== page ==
Source: Region 1 DVD (Mill Creek)
Running time: 01:32:15
THE OTHER SIDE is directed by Gregg Bishop, whose only other feature-length directorial effort to date is DANCE OF THE DEAD, which was a well-received zombie movie that involved a group of high school students on prom night. While I was never as huge a fan of DANCE OF THE DEAD as much as other people, I appreciate what Gregg Bishop did with it, and it showed he had a lot of promise as a horror director. Around the time of the release of DANCE, I stumbled upon THE OTHER SIDE at a video store and was attracted to its artwork, which featured three shadowy characters carrying weapons and a tagline that simply read: "Fear the Reapers".
Most people would probably look at Bishop's filmography and see THE OTHER SIDE as just a stepping stone for him to make DANCE OF THE DEAD. I've seen both about three times each, and I have to say that I prefer THE OTHER SIDE, but mostly because the theme of death in film appeals to me more than zombies. Plus, the Reaper characters are cool as shit. Both movies, however, show that Bishop was a very ambitious filmmaker who didn't necessarily set out to reinvent the wheel but could take conventional horror material and put his own little spin on them. Too bad he hasn't done anything since DANCE aside from a short film.
THE OTHER SIDE starts out with a bang and maintains a fast pace well into the second act. Once the story and characters are established, there's a massacre of sorts that takes place in the hospital where Sam is resurrected. The Reapers bust in with their guns blazing (or sais twirling in the Female Reaper's case), and it isn't long before bodies are left laying. It's revealed early on that there's a whole community of people who escaped from Hell, so it becomes apparent that the Reapers have their work cut out for them. I found it strange that there are so many of these escaped souls on the run but yet they don't exatly do a good job of hiding; the tattoos (or brands) that they apparently receive while in Hell are visible on their bodies, and they congregate in open areas. Another continuity problem is that the Reapers are supposedly not allowed to kill "the living" (which is a rule they do comply with at later points in the film), but you wouldn't be able to tell this by watching the aforementioned hospital massacre, in which they brutally kill many hospital employees. The escaped souls could have been disguised as hospital workers, but this is never made clear.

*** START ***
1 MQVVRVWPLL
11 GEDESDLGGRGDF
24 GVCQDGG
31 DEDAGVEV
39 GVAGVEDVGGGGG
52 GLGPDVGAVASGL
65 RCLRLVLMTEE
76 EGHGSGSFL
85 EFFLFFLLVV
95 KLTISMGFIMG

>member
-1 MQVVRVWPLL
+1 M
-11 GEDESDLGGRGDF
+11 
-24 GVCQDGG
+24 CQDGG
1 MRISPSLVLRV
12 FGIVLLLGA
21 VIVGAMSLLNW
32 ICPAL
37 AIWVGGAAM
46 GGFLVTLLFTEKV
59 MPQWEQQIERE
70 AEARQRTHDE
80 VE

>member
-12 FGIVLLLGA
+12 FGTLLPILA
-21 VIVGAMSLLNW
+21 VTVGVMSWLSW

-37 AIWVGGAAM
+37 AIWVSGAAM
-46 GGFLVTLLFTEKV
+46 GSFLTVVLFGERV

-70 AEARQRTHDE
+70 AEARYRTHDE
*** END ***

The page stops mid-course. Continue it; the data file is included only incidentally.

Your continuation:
Getting back to the Reapers, I love the rules and little quirks that are established for these characters. They drive around in a Hearse (naturally) and initially arm themselves to the teeth with stolen guns once they arrive in the land of the living to claim the escaped souls. They all have different, unique looks as well, which is really cool. If one of the Reapers dies in battle, its soul instantly jumps into another body and thus another Reaper is born. At one point, they actually drive around with corpses piled in the back of their Hearse, so another fresh body will be right there and ready to jump into combat if one of them is killed. They're vicious too; none of them ever say a word, thankfully, and they're absolutely relentless when it comes to getting the job done. Needless to say, the Reapers are the highlight of this movie for me.
As for Sam and the escaped souls that he travels with, there are only three of them for the most part. Others come and go, but Sam and two other people are the central characters. There's a goofy comic relief character and another who's the more serious and determined of the group. It's basically your standard odd couple relationship. As the movie progresses, each of the protagonists spills their guts and confesses what they've done to end up in Hell. Sam is of course driven to find his missing girlfriend, and the others help because they see it as a way to redeem themselves. As far as the whole disappearance sub-plot, it's confusing and slightly convoluted, but it's sort of necessary for the pacing of the film.
THE OTHER SIDE runs out of steam towards the end as some of the action and violence dies down so the actual story can unfold. It's certainly not the greatest movie ever made, nor does it try to be. THE OTHER SIDE is a flawed film in certain aspects and it does have a tendency to be boring in between some of the action scenes and shootouts, but when you take into consideration the fact that it was made for less than twenty-thousand dollars and is as ambitious and creative as it is, you have to admit that this film is a huge accomplishment. With me, it's not even a case of having some sort of sympathetic affection for this movie because it's low budget and has a lot of heart behind it; I genuinely like it because of how it plays with life, death, and the afterlife and presents it in the context of an action/horror movie (and also because the Reapers are awesome).